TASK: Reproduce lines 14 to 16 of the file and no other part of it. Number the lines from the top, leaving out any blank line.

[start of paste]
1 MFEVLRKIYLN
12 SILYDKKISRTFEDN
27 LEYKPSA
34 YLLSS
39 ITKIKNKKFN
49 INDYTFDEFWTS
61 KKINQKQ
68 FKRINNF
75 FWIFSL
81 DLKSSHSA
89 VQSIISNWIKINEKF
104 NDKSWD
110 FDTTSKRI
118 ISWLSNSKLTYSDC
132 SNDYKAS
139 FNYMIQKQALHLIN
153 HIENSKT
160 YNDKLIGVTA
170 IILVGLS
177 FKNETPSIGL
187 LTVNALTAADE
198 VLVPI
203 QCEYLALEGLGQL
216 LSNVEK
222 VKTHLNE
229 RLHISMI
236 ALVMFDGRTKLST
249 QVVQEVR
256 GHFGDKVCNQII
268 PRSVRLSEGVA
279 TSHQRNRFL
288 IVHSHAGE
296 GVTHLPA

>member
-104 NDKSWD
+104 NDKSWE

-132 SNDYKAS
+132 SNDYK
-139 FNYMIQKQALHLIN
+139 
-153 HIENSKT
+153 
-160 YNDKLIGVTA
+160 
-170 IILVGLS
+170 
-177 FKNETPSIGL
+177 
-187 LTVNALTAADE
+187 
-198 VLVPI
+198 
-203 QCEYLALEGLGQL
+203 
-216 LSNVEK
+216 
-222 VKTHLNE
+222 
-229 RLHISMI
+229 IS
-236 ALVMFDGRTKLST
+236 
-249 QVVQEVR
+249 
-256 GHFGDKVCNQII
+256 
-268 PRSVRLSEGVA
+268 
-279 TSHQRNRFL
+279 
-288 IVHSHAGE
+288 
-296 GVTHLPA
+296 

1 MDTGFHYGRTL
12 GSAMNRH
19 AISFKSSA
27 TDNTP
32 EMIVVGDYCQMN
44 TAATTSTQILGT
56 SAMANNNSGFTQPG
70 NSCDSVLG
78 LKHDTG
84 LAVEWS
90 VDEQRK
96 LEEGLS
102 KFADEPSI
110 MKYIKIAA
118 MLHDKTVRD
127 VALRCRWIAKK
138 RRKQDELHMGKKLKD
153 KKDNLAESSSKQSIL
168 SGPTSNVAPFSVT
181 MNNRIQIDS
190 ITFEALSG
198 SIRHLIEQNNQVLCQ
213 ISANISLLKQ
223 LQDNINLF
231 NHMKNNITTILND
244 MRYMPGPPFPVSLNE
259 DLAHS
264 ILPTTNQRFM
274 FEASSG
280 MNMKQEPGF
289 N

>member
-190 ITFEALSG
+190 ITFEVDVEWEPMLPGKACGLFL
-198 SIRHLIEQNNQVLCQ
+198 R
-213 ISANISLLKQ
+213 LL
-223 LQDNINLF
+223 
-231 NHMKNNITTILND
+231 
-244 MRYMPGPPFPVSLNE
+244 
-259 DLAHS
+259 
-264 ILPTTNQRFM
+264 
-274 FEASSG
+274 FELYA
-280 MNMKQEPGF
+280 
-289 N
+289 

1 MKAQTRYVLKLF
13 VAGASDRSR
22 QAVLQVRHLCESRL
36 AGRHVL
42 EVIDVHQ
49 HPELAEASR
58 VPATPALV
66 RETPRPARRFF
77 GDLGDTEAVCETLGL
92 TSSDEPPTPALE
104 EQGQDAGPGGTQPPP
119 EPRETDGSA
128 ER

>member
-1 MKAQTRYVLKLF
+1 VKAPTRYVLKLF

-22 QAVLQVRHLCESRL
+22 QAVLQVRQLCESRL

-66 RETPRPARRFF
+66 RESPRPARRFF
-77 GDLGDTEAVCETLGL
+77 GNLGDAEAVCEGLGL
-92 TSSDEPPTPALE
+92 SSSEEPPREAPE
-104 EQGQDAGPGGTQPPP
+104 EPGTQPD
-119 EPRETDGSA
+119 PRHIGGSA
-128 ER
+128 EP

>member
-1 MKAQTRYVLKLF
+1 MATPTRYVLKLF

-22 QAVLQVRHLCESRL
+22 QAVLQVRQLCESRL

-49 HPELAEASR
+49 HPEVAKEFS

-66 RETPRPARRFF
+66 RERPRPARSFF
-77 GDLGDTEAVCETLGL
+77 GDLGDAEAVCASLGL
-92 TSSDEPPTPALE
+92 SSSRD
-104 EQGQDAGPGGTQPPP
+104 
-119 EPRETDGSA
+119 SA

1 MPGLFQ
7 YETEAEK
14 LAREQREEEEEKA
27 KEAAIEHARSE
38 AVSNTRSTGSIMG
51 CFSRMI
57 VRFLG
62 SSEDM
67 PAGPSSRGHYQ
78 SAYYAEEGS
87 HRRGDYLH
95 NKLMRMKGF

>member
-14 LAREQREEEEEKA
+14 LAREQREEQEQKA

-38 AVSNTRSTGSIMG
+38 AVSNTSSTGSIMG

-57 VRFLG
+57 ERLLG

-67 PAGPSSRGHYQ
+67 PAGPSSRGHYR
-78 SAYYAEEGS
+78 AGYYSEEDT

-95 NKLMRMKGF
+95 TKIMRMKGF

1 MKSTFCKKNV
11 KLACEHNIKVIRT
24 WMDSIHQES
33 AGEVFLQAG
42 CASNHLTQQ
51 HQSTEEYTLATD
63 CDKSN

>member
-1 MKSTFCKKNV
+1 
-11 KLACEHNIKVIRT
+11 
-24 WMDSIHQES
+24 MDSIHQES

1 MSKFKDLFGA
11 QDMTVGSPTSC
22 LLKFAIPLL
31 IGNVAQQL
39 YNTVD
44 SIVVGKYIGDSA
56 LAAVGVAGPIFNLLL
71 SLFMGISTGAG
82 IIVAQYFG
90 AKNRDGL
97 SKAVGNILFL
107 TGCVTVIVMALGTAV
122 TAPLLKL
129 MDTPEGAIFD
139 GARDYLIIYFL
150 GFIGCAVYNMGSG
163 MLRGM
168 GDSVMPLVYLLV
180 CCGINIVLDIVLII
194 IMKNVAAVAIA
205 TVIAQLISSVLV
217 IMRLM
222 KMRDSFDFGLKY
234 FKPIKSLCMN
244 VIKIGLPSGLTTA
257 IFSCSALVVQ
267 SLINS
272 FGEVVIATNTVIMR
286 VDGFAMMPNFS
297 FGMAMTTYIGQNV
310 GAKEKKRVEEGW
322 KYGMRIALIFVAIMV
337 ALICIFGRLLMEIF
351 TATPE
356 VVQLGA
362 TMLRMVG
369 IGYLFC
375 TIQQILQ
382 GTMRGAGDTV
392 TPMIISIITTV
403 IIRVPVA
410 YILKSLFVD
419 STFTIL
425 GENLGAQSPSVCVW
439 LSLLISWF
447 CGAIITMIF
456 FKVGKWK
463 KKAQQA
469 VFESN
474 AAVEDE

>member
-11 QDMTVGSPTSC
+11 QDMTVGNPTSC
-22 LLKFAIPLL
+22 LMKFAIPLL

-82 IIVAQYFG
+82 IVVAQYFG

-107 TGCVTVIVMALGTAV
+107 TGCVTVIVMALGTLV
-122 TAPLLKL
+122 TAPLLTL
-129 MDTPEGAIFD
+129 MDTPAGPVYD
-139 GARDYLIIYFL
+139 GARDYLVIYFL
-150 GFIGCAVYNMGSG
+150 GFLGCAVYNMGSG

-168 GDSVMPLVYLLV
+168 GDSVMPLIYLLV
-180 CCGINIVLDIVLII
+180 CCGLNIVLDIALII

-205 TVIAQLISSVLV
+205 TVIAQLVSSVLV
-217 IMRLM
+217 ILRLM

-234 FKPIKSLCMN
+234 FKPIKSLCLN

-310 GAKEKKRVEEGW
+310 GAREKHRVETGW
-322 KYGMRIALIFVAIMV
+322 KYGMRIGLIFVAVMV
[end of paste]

118 ISWLSNSKLTYSDC
132 SNDYKAS
139 FNYMIQKQALHLIN